Feeling Stressed?! Meditate.

Meditation. Peaceful African American Woman Meditating Sitting In Lotus Yoga Pose In Bed Relaxing At Home. Selective Focus
image source: www.bigstockphoto.com

Stress! As an educator I feel it.  Meeting tight deadlines, converting to online learning due to COVID-19, finding appropriate learning resources, marking assignments, and addressing student needs can contribute to my stress levels. 

Just as I feel stress, so do my students.  Some experience stress as they are trying to adjust to learning in the western educational system and getting their heads around PBLA and CLBs.  Some students feel a time pressure to complete their English quickly to focus on other educational or career goals, while others might have faced trauma in their lives and carry it with them. Students can feel stress in their social networks, workplace, or personal lives.  More recently, we all are trying to cope with the rapid changes of the coronavirus and strict measures to protect ourselves and others.

Students who experience stress may feel overwhelmed and exhausted, physically and mentally.  Feelings of low self-esteem and low motivation may fester.  This can contribute to negative academic performance.

So how can we help students (and ourselves) relieve stress? How about through meditation?

What is Meditation?

As I have learned over several years of studying and practicing it, meditation is the practice of deep reflection.  It is about being quiet, clearing the mind, focusing on breathing, to gain a state of relaxation and calm (Ward, 2001). It is an internal practice that can be done alone or within a group.  Emphasis is placed on posture to allow the breath to flow smoothly in and out of the body at a steady pace.  In breathing deeply, the meditator can focus and cleanse the body and the mind.

Examples of Meditation

  1. Concentrative meditation is focusing attention on one’s breath, an image, or a mantra (a sound or word). When focused on breathing, the mind becomes absorbed in the rhythm of inhalation and exhalation.  The process of breathing becomes slower and deeper, allowing the mind to become calm and aware (Indianetzone Meditation, 2011).
  2. Mindfulness meditation is being consciously aware of thoughts and feelings as they pass through the mind.  The breath is used to anchor the mind in the present moment to become an observer of everything that passes before one’s attention (Indianetzone Meditation, 2011).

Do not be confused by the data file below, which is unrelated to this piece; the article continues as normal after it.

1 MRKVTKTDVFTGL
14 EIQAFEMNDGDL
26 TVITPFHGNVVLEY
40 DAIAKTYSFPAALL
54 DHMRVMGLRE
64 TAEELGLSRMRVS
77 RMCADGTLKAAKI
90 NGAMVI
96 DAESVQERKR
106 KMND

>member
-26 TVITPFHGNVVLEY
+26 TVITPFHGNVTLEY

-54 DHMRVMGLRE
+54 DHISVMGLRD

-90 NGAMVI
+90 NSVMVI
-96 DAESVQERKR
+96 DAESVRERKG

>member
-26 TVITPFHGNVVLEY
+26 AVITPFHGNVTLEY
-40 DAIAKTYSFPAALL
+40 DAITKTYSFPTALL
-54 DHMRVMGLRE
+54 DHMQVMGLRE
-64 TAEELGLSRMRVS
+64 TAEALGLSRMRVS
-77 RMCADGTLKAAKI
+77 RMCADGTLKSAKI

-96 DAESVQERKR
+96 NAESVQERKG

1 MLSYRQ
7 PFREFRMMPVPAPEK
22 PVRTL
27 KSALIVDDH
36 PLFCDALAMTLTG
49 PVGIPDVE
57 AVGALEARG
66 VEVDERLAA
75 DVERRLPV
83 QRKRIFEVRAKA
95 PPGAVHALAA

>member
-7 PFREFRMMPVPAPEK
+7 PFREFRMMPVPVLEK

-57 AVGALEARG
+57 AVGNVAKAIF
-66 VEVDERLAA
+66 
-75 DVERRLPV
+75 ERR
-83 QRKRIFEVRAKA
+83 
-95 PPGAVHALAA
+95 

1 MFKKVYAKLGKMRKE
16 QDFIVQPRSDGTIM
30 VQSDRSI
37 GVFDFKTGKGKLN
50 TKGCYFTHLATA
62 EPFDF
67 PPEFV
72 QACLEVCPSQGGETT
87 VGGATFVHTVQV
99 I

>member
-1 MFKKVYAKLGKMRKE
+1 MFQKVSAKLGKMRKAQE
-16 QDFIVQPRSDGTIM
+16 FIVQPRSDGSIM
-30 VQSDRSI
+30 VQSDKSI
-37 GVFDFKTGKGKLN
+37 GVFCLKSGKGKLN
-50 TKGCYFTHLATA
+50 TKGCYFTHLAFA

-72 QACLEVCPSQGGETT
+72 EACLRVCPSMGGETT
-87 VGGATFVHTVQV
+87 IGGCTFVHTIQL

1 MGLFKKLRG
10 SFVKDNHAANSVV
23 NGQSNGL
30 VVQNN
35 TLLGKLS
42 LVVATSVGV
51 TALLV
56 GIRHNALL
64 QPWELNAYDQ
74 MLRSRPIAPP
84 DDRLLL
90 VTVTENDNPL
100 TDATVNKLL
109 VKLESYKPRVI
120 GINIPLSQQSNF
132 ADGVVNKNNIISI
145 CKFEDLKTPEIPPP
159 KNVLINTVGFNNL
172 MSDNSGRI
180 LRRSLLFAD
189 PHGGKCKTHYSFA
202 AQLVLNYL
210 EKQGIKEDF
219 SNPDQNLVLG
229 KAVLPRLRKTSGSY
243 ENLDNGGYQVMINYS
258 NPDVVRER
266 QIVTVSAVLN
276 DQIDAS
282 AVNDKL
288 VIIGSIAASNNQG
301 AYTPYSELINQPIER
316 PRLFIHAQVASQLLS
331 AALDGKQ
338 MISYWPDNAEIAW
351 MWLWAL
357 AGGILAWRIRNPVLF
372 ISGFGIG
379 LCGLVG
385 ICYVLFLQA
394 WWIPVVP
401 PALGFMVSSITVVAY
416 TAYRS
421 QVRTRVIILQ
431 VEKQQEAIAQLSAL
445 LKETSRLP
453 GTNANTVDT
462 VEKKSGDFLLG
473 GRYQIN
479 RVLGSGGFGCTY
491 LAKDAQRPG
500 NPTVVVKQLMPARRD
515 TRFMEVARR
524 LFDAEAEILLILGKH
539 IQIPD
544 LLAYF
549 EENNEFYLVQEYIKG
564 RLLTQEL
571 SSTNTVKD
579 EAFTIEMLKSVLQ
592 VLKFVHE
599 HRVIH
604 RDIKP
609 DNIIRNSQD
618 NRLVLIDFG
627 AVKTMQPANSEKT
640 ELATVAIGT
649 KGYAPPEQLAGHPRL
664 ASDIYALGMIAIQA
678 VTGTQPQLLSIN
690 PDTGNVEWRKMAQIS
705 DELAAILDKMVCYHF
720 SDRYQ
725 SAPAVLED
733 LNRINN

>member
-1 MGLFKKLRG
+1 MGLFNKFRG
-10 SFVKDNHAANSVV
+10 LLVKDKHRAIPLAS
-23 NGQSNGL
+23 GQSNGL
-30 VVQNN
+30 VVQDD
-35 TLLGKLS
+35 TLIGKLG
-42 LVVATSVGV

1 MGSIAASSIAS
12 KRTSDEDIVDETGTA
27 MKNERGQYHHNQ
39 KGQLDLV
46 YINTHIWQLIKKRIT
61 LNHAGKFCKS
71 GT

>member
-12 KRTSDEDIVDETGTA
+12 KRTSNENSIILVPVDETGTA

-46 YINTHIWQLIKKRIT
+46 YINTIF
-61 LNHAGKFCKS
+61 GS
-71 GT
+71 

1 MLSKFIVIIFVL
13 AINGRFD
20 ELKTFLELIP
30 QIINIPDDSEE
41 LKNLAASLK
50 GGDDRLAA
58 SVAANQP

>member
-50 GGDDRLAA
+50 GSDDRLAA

3. Visualization meditation is the process where the mind thinks with visuals or mental pictures (Headspace, 2020).  It involves visualizing a feeling, a place, or an object in the mind.  While breathing in and out slowly, the visual becomes clearer in the mind to the point where it becomes real.

Why Meditate?

Mindfulness and relaxation activities have been effective to help broaden and deepen learning, gain insight, and create learning environments that are open and inclusive (Qi, 2019). Further, many studies have reported positive impacts of meditation on mental and physical health, including reducing worry, distress, and reactivity (Lin & Mai, 2018), which can strengthen learners’ concentration. Specifically, meditation

  • provides time to “take a break” from daily demands to refresh and focus
  • creates feelings of calmness and relaxation
  • improves sleep, self-esteem, and self-regulation
  • fosters mental alertness to manage stress and anxiety (Lin & Mai, 2018).

Ways of Incorporating Meditation in Learning

How can we incorporate meditation into the learning process? Here are a few ways:

  • listen to meditation audio that focuses on concentrative, mindfulness, and visualization meditation
  • engage in guided imagery
  • do breathing exercises to reduce nervousness or anxiety and build concentration
  • do stretches or yoga
  • participate in circle time to relax or engage in quiet reflection

Meditation can be implemented into the curriculum in modules focused on health, education, holistic learning, or physical and mental education. Or just through a daily practice in a lesson or outside of it. Once students know how to meditate, they can use meditation at any time, any day, and anywhere to calm themselves.

Now with the COVID-19 pandemic, we are at a time where stress levels have ramped up. Fear of getting ill, limitations on social interactions, disruptions in daily routines, adjusting to new demands from school or work, or worries of income and job-security have made many us of nervous and anxious. Meditation could be an effective method to helping reduce or manage these stressors.  It may be a suitable method to provide relief, and help gain concentration, maintain tranquility, generate self-awareness, and produce enlightenment during these unsettling times.


References

Headspace. (2020). Visualization meditation. https://www.headspace.com/meditation/visualization

Indianetzone Meditation. (2011). Types of meditation. http://www.meditationinfo.net/1/types.htm

Lin, J. W. & Mai, L. J. (2018). Impact of mindfulness meditation intervention on academic performance. Innovations in Education and Teaching International, 55(3), 366-375. doi: 10.1080/14703297.2016.1231617

Qi, S. (2019). Eastern thoughts, Western practices: Meditation and mindfulness relaxation activities for learning and well-being in adult and higher education. New Directions for Adult & Continuing Education. 2019(161), p45-55.

Ward, T. (2001). Meditations and dreamwork: Create a better life through the power of inner reflection and dreams. London, UK: Arcturus Publishing

POST COMMENT 1

One thought on “Feeling Stressed?! Meditate.”

Leave a Reply

Your email address will not be published. Required fields are marked *